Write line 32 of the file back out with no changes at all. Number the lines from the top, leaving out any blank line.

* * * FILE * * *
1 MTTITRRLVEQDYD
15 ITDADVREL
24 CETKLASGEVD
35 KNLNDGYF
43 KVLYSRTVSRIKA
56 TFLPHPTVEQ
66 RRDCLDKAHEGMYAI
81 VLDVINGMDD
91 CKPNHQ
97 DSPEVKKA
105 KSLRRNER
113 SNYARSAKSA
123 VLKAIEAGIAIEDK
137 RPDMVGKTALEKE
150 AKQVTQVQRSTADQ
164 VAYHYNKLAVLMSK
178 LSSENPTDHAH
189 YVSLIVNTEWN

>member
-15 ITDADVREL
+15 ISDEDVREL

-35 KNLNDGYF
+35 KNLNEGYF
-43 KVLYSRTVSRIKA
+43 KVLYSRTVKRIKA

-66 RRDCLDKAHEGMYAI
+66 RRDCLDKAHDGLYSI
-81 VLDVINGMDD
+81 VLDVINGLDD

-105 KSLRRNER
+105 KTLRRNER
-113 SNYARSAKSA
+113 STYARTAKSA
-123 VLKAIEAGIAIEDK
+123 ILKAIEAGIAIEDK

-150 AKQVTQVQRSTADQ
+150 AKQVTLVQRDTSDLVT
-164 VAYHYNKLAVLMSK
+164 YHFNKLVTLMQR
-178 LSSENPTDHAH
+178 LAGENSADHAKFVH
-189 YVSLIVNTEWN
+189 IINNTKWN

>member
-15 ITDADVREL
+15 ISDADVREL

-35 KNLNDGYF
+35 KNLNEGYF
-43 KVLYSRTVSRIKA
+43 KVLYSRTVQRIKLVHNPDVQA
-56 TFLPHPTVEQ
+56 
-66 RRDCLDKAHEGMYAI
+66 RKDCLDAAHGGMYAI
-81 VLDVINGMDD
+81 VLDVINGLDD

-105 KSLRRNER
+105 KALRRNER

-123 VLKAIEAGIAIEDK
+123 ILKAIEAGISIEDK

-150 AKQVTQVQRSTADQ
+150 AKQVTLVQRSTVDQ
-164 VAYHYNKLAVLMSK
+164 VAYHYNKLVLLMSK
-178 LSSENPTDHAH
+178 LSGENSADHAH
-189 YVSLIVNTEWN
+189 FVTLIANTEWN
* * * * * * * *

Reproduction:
-113 SNYARSAKSA